State Capitol, Room 13
Juneau, AK 99801-1182
Phone: (907) 465-2689
Fax: (907) 465-3472
345 W. Sterling Hwy. Suite 102B
Homer, AK 99603
Phone: (907) 235-2921
Fax: (907) 235-4008
An Act relating to disposition of income of the Alaska permanent fund; and providing for an effective date.
January 18, 2002
Representative Drew Scalzi's office at (907) 465-2689
House Bill 398 is much more than simply a mechanism to maintain an adequate balance in the Constitutional Budget Reserve Fund for public services. This legislation would:
- Restore the Budget Reserve Fund at the start of each fiscal year to $1.5 billion, a reasonable amount to preserve public services while providing a cushion against any one-year risk in low oil prices. HB 398 would use Permanent Fund earnings to "refill" the Budget Reserve Fund each year, while still providing for a healthy dividend for Alaskans.
- By essentially setting a $1.5 billion cap on the Budget Reserve, HB 398 would ensure that state government does not accumulate any more money than it needs. The public - not a government savings account - should benefit from any surplus revenues.
- HB 398 would serve as an incentive to the legislature, the governor and the public to adopt new revenue sources to help close the budget gap to preserve the dividend for many years to come.
- And HB 398 would encourage responsible state spending by linking state spending with the annual dividend.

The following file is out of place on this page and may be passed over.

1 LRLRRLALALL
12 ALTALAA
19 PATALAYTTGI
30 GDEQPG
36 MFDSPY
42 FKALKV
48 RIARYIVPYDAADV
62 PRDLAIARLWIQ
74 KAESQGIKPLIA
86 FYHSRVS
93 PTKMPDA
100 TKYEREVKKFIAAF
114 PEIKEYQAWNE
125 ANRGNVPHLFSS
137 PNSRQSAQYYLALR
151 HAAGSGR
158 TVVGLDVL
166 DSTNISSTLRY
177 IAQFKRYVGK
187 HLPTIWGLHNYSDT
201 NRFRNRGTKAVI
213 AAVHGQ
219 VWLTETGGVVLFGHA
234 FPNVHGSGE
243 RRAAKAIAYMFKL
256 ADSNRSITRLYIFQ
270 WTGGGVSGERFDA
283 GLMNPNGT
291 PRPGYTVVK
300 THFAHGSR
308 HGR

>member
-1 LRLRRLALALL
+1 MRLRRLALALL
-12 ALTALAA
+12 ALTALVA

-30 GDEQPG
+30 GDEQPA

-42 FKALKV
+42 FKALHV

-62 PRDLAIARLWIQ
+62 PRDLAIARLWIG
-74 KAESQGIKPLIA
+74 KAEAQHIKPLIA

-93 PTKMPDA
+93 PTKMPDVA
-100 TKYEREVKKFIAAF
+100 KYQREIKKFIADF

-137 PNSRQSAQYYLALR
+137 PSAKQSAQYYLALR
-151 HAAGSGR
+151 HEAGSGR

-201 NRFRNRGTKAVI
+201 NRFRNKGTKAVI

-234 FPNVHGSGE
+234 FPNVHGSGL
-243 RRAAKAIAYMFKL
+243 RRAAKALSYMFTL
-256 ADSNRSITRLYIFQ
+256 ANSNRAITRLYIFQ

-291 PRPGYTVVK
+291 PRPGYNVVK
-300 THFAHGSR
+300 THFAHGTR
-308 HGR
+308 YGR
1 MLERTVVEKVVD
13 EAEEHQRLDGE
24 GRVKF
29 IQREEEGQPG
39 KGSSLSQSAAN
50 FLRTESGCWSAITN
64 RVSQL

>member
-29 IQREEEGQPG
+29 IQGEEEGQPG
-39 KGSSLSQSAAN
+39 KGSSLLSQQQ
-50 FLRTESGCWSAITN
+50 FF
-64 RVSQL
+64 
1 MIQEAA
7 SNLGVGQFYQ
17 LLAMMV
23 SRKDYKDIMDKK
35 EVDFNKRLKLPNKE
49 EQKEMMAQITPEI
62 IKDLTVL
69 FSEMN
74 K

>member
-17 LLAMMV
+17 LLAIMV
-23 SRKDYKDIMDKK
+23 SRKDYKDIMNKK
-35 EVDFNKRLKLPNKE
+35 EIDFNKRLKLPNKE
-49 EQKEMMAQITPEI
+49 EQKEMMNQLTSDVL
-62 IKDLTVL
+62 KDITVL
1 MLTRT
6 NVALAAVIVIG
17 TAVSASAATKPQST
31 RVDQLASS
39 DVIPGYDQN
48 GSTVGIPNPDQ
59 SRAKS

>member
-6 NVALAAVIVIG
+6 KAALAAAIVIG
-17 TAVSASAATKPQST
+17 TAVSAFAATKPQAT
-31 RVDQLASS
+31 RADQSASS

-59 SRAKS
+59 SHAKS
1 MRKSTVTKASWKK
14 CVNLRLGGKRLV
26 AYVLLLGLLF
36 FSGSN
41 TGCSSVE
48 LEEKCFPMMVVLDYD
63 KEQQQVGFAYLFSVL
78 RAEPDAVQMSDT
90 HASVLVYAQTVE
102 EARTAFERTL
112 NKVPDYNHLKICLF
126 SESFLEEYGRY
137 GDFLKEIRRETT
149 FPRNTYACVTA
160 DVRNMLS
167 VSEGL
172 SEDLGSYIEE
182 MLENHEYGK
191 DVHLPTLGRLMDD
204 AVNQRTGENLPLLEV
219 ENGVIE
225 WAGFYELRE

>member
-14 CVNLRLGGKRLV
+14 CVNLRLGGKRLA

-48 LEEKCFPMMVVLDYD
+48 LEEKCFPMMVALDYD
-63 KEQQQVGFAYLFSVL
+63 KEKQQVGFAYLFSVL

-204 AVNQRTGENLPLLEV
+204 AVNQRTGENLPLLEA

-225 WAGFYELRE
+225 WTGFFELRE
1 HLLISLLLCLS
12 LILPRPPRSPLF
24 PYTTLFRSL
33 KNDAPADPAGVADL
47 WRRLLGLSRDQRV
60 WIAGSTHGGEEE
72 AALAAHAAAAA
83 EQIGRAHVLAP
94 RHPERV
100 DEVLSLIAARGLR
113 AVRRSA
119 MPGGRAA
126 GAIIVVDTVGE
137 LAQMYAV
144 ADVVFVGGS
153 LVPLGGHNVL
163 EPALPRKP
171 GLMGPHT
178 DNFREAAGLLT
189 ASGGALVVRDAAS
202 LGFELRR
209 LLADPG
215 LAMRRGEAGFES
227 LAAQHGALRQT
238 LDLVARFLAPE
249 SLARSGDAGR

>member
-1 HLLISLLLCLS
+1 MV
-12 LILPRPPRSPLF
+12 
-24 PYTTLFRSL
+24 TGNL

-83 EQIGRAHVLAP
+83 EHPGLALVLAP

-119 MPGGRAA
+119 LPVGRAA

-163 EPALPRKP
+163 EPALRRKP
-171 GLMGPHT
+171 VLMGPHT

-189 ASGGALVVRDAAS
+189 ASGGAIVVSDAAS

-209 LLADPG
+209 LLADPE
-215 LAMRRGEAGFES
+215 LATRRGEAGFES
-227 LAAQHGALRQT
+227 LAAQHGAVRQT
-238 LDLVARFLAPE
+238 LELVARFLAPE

HB 398 would link the amount of each year's dividend to the price of oil and to state spending, which would make the dividend more relevant to Alaska's economic situation than the existing program that links the dividend only to the Permanent Fund's Wall Street investments. The legislation would:
- Use the existing statutory formula to determine the amount of Permanent Fund earnings available for distribution each year. There would be no change in the current formula that averages the fund's earnings over the past five years.
- Use the existing statutory formula to inflation-proof the fund's principal. Before any money is distributed for any purpose, sufficient funds would be moved from the Earnings Reserve Account to the principal to cover inflation over the past year.
- Then, the Budget Reserve Fund trigger would kick in. In any year that the CBRF is below $1.5 billion on June 30 (the last day of the fiscal year), this legislation would direct that an amount sufficient to restore the CBRF to $1.5 billion be taken from the funds available for distribution.
- Whatever is left in the funds for distribution after the CBRF is refilled would then be handed out in dividends.
- If, after a broad-based tax and other revenue measures were adopted to raise a total of $600 million a year, and if the remaining budget gap were then $500 million, then $500 million would be taken from Permanent Fund earnings to refill the CBRF.
- And, if $1.1 billion in Permanent Fund earnings were available for distribution under the 5-year, income-averaging formula, there would be $600 million left for dividends after $500 million was used to refill the CBRF. That would equal a dividend of about $1,000 per Alaskan.
- If oil prices are high, the budget gap would be smaller and the draw on Permanent Fund earnings would be smaller - and the dividends would be larger.
- If oil prices are low and the budget gap wider, the draw on earnings would be higher and the dividends would be smaller.
If additional revenues come in from a broad-based tax or development of NPRA or ANWR or a natural gas pipeline, the budget gap would be smaller - and the dividend would be larger. This way, Alaskans would more directly benefit from economic development within our state.
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